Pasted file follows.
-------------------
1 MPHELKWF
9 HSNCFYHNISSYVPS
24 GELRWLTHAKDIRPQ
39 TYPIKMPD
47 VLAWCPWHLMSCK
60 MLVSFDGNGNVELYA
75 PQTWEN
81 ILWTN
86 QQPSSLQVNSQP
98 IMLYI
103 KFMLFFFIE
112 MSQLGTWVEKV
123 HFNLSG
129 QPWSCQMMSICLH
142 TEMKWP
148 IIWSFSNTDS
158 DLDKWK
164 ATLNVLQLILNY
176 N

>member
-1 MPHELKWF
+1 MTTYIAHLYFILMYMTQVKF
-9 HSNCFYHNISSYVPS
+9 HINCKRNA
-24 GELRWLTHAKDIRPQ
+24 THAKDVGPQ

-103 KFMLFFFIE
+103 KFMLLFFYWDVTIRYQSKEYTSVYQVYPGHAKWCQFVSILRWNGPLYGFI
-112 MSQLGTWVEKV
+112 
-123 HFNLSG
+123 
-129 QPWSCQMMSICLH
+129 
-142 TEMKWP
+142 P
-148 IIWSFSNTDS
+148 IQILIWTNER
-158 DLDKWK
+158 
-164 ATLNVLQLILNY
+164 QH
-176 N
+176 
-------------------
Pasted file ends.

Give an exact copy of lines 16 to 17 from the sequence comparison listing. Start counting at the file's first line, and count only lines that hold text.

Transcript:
148 IIWSFSNTDS
158 DLDKWK